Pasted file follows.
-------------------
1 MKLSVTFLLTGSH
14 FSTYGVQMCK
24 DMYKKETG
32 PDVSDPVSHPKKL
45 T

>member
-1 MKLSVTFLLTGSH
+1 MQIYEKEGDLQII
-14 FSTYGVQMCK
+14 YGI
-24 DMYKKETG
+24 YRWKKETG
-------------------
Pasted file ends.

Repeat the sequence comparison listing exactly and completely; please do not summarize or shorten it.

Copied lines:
1 MKLSVTFLLTGSH
14 FSTYGVQMCK
24 DMYKKETG
32 PDVSDPVSHPKKL
45 T

>member
-1 MKLSVTFLLTGSH
+1 MQIYEKEGDLQII
-14 FSTYGVQMCK
+14 YGI
-24 DMYKKETG
+24 YRWKKETG